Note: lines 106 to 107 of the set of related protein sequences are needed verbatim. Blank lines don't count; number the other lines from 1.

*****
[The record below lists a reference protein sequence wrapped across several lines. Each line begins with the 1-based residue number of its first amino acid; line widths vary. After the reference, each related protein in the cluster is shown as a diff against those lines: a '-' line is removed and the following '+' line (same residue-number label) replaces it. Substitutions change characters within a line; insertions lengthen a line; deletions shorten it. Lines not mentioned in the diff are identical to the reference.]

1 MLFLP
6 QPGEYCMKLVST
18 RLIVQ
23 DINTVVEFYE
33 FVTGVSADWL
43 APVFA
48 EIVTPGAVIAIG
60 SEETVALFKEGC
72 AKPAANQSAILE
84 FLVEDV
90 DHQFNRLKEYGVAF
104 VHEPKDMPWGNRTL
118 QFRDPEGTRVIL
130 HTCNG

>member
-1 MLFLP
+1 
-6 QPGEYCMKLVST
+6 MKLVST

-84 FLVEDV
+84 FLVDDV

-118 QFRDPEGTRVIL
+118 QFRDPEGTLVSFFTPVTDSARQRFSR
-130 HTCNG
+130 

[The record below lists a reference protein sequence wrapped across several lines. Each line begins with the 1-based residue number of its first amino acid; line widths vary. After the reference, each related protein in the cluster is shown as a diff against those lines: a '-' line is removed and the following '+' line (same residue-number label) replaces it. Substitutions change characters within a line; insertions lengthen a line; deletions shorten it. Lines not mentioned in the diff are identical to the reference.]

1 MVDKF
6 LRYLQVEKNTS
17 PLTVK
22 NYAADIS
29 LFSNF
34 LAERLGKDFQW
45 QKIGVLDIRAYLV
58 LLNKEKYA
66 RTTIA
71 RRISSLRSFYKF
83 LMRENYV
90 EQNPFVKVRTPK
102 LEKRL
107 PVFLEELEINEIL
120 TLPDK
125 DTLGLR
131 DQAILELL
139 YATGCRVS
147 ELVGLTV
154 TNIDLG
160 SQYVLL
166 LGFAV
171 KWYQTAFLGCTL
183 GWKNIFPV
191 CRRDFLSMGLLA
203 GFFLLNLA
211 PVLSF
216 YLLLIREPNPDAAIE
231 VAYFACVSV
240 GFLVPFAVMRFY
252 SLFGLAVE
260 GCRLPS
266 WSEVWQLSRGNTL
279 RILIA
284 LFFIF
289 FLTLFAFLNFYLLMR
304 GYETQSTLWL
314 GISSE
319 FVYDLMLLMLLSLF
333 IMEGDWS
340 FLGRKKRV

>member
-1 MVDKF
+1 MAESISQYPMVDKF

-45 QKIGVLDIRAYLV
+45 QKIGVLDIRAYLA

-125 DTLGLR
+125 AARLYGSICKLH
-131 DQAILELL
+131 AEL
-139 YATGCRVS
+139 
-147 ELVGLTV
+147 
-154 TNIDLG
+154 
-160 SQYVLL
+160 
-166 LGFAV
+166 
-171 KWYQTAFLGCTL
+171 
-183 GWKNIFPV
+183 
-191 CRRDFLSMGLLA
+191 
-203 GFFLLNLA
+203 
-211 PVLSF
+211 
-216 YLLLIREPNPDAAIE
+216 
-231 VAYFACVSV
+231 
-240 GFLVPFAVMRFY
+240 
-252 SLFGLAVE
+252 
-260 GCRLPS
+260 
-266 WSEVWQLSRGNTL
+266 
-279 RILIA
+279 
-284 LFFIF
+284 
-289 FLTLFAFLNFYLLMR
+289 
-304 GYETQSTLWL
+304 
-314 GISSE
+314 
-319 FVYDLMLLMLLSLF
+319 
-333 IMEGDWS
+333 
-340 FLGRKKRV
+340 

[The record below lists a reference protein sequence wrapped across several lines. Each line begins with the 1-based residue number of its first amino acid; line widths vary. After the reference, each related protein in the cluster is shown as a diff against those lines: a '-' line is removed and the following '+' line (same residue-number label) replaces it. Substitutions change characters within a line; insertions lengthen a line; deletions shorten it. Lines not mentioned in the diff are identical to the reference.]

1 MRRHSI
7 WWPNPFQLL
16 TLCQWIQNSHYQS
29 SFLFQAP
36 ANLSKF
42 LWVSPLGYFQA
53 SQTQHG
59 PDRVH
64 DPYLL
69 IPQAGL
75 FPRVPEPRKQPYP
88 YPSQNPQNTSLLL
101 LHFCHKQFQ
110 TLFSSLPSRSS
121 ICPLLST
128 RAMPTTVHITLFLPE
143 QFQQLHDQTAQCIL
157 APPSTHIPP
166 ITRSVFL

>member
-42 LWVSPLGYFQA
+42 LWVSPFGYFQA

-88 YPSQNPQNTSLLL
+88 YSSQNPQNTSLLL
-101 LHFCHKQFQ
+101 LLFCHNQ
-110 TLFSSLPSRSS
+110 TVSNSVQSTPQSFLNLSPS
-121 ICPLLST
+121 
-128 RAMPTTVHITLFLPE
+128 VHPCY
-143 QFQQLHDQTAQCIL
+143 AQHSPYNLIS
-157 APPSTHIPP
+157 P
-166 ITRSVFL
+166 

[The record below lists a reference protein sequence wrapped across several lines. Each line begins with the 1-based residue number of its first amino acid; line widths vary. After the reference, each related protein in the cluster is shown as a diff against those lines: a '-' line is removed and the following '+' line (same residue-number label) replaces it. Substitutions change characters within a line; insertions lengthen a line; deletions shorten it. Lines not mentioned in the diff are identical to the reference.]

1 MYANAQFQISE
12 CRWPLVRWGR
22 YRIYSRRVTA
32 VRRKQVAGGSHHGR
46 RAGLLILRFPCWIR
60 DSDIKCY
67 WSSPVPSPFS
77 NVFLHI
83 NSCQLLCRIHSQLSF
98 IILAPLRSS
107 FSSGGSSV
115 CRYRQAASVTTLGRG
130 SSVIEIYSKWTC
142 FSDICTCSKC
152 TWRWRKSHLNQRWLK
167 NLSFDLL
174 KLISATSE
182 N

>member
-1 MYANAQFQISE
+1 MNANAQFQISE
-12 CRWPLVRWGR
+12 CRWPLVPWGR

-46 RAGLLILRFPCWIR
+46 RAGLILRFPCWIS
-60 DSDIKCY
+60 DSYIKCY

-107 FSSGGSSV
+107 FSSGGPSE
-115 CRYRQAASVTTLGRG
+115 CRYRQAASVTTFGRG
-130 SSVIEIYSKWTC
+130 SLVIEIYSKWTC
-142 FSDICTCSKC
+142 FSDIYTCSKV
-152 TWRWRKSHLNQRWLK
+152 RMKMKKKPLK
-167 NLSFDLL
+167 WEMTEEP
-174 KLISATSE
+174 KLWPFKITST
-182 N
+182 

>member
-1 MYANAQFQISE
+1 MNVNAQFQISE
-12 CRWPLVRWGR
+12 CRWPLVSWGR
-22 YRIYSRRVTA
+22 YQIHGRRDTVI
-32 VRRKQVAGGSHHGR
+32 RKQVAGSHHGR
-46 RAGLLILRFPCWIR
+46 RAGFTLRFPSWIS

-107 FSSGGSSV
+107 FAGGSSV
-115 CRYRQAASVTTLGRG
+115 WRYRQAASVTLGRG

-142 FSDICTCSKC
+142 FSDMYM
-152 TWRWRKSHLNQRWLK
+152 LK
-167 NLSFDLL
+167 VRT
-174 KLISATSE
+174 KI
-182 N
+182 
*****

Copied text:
-260 GCRLPS
+260 